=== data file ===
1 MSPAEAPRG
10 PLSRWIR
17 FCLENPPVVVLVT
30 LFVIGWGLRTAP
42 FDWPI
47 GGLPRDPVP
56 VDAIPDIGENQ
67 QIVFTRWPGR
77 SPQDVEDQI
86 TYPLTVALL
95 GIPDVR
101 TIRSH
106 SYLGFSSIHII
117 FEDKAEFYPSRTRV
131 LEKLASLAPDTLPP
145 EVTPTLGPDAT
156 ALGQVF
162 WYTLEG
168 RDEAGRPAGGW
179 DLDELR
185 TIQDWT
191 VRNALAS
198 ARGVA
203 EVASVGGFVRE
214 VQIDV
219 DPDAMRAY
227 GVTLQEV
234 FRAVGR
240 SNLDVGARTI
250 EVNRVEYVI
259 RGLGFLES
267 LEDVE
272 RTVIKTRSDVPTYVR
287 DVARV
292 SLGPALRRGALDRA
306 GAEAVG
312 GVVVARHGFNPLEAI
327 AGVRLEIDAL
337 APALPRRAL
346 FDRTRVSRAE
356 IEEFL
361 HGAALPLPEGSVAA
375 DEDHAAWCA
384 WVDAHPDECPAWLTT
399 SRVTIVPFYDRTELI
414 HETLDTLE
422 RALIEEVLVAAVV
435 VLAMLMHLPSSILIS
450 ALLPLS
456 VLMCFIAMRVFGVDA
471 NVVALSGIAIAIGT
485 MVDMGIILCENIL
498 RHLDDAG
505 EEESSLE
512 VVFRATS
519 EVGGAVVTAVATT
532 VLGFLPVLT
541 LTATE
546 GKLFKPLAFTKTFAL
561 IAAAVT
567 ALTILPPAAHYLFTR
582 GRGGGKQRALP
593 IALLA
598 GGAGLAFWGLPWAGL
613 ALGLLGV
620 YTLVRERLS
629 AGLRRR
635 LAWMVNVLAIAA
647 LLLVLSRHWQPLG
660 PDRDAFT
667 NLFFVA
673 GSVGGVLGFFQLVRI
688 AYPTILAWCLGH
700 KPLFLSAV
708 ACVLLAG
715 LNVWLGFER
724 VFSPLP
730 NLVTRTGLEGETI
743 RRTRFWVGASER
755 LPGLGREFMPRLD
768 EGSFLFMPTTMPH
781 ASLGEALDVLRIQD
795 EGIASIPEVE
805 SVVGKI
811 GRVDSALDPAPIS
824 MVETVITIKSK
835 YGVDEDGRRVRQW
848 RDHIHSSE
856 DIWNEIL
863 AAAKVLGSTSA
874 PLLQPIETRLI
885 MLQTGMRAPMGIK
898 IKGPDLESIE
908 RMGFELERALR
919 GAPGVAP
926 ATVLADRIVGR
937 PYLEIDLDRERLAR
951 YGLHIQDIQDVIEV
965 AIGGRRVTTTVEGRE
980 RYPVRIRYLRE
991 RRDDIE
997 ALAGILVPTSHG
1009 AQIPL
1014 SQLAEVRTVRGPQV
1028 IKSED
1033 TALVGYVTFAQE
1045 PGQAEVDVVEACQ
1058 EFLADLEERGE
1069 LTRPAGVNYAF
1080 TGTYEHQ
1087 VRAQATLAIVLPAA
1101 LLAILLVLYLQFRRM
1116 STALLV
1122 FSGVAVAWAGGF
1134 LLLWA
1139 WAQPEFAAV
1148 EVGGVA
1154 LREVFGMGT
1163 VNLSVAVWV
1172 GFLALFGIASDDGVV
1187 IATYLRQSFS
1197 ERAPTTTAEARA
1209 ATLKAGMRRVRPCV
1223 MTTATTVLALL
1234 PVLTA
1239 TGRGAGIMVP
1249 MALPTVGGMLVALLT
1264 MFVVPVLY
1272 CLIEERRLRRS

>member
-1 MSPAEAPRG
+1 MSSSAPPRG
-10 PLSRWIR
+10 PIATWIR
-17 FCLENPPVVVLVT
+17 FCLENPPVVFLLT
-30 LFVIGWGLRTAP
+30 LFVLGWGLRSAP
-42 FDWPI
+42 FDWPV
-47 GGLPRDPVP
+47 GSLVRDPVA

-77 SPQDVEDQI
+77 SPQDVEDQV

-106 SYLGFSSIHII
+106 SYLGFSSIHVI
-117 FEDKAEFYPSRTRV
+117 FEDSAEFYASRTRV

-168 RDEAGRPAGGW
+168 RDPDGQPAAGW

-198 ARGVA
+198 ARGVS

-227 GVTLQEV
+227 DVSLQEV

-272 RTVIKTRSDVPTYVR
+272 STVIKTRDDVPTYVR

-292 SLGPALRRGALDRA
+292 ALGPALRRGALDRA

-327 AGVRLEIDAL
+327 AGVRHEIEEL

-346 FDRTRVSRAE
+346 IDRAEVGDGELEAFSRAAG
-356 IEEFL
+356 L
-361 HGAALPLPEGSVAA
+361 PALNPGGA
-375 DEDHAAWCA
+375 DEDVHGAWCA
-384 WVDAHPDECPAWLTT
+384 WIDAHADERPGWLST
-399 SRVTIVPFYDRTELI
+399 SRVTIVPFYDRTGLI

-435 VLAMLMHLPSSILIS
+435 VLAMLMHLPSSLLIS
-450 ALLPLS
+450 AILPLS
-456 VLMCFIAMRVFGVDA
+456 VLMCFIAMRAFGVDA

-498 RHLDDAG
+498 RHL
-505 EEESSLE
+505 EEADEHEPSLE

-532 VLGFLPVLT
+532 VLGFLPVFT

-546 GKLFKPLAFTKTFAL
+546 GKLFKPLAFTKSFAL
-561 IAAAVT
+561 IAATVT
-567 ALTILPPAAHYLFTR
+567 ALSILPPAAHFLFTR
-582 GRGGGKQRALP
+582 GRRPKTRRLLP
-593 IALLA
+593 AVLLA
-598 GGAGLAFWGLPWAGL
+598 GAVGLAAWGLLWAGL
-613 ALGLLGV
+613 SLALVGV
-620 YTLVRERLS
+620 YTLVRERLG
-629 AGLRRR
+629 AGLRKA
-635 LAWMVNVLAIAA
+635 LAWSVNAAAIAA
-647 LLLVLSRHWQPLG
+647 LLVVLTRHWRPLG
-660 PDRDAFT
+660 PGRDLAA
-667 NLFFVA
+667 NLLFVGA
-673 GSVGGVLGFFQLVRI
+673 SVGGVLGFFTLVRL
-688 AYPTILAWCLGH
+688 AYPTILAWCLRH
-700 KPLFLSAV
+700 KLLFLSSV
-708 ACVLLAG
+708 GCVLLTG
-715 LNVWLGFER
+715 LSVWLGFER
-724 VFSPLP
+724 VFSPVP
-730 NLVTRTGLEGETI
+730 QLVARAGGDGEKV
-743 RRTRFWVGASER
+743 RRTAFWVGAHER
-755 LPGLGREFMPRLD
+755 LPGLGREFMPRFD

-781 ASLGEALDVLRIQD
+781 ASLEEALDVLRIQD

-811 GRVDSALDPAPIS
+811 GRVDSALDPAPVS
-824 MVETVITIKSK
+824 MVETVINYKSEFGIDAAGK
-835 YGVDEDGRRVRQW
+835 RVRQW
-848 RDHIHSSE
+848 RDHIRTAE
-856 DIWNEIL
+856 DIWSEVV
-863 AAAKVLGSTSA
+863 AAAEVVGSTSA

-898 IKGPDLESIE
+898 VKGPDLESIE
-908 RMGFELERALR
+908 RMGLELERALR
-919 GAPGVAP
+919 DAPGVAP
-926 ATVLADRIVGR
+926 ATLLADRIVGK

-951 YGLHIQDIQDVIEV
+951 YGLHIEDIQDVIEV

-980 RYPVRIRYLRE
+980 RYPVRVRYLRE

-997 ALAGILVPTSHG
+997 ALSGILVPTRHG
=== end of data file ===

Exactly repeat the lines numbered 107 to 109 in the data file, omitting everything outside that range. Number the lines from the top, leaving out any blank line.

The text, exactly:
1045 PGQAEVDVVEACQ
1058 EFLADLEERGE
1069 LTRPAGVNYAF